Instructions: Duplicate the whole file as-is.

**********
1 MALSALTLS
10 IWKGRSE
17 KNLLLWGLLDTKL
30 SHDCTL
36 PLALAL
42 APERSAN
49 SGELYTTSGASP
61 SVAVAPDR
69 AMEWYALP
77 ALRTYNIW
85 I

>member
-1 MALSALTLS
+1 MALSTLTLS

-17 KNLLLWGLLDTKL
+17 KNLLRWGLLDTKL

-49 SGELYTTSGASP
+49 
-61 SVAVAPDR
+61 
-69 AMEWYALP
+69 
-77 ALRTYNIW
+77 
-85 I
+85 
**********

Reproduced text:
1 MALSALTLS
10 IWKGRSE
17 KNLLLWGLLDTKL
30 SHDCTL
36 PLALAL
42 APERSAN
49 SGELYTTSGASP
61 SVAVAPDR
69 AMEWYALP
77 ALRTYNIW
85 I

>member
-1 MALSALTLS
+1 MALSTLTLS

-17 KNLLLWGLLDTKL
+17 KNLLRWGLLDTKL

-49 SGELYTTSGASP
+49 
-61 SVAVAPDR
+61 
-69 AMEWYALP
+69 
-77 ALRTYNIW
+77 
-85 I
+85 